Pipeline companies have said pipelines are the safest and most efficient way to transport natural gas, and insist history demonstrates that natural gas can be transported successfully. Pipeline opponents frequently cite concerns about the environmental impacts of natural gas, the possibility of pipeline explosions, and the potential impact of pipelines on property values.

Sunoco and Williams were both invited to the event but chose not to attend, Ann Pinca of Lebanon Pipeline Awareness said.

This article is part of a content-sharing partnership between Lebanon Daily News and WITF.

Written by Daniel Walmer | Lebanon Daily News
Photo: Michael K. Dakota, Lebanon Daily News

Photo Caption: A pipeline public forum. “Your Safety, Your Rights” was held Monday, Mar. 14, at the Lebanon Municipal County Building discussed pipeline safety, landowner rights, as well as pipeline economics.

By |March 23rd, 2016|Categories: Condemnation, Eminent domain, Pipeline Construction, Property Rights|

Commonwealth Court Hears First Appeal of Eminent Domain Decision

On March 9, 2016 the full Commonwealth Court heard oral argument on the first appeal of a decision on the Sunoco Pipeline Mariner East 2 pipeline(s). The arguments focused on exclusive Federal jurisdiction as precluding Pennsylvania PUC regulation. The consolidated three cases remain on an expedited schedule and could reach a decision within one to three months.

Court weighs eminent domain in N. Middleton pipeline fight

A Cumberland County judge was wrong when he ruled that Sunoco Logistics can invoke eminent domain to seize land for its proposed Mariner East II pipeline, a lawyer for the owners of three targeted properties told a state appeals court panel Wednesday.

Judge Edward E. Guido found in his October decision that Sunoco had authority under state law for condemnations. But his logic was faulty because construction of the pipeline falls under federal authority, which does not allow the use of eminent domain for such projects, the landowners’ attorney, Michael Faherty, told Commonwealth Court judges hearing the appeal of Guido’s ruling.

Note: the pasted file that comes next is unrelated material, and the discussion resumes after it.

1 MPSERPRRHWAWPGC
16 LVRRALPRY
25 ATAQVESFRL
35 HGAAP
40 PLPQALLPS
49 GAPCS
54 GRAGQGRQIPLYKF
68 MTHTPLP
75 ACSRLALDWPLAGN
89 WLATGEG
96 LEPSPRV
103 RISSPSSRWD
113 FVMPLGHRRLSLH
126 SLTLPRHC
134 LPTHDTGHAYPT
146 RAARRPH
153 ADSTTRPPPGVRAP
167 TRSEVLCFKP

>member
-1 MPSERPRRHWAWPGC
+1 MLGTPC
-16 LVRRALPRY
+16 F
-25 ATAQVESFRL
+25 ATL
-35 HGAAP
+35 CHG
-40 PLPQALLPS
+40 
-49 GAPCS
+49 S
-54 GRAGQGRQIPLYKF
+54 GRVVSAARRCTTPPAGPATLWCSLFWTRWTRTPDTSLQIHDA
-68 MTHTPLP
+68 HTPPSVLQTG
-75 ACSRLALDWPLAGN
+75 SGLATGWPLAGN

Sunoco lawyers Alan Boynton and Christopher Lewis countered that the pipeline project, from Ohio through West Virginia and Pennsylvania into Delaware, has federal approval and that of the Pennsylvania Public Utility Commission. That PUC sanction allows the firm to condemn land for the pipeline, they argued.

North Middleton Twp. residents Pamela and R. Scott Martin, Douglas and Lyndsey Fitzgerald, and Harvey and Anna Nickey challenged Sunoco’s bid to take their land for the pipeline, which Faherty said would carry mostly “hazardous” liquid byproducts of natural gas production, materials used for the production of plastics.

Guido concluded that Sunoco has eminent-domain power to secure easements for the pipeline because the project would provide for the delivery of propane, ethane and other products in Pennsylvania. Since the PUC regulates such products, Sunoco is a public utility with property-seizure power, Guido found.

Faherty argued Wednesday that the pipeline is an interstate project that falls under federal law, which bars the use of eminent domain for pipelines that transmit the material to be shipped through Mariner East II. Sunoco can reroute the pipeline around the property of owners who don’t want to sell, he said.

Boynton and Lewis countered that the pipeline project falls under federal and state authority and so has a PUC grant of eminent domain power.

A ruling by the state judges likely would be appealed to the state Supreme Court.

Written by: Matt Miller for Patriot News

By |March 11th, 2016|Categories: Condemnation, Eminent domain, Pipeline Construction, Property Rights|

Pennsylvanians vs. FERC

A group of Pennsylvania residents have challenged the operations of the Federal Energy Regulation Commission (FERC). The suit may push FERC to improved responsiveness to its obligation to regulate for safety. One correction of the following story is suggested. The article states that each time FERC approves a pipeline, the project is automatically granted eminent domain power. That is true for the natural gas pipelines per the Natural Gas Act. By contrast, FERC also approves hazardous liquids pipelines. These pipelines are not eligible for FERC eminent domain power, because that power is not contained in the controlling Interstate Commerce Act. The Sunoco Pipeline Mariner East 2 is one such hazardous liquids pipeline which was approved by FERC without eminent domain power.

Suit claims bias toward industry

A court filing contends a federal agency whose funding is based on the flow of gas is controlled by the companies it oversees.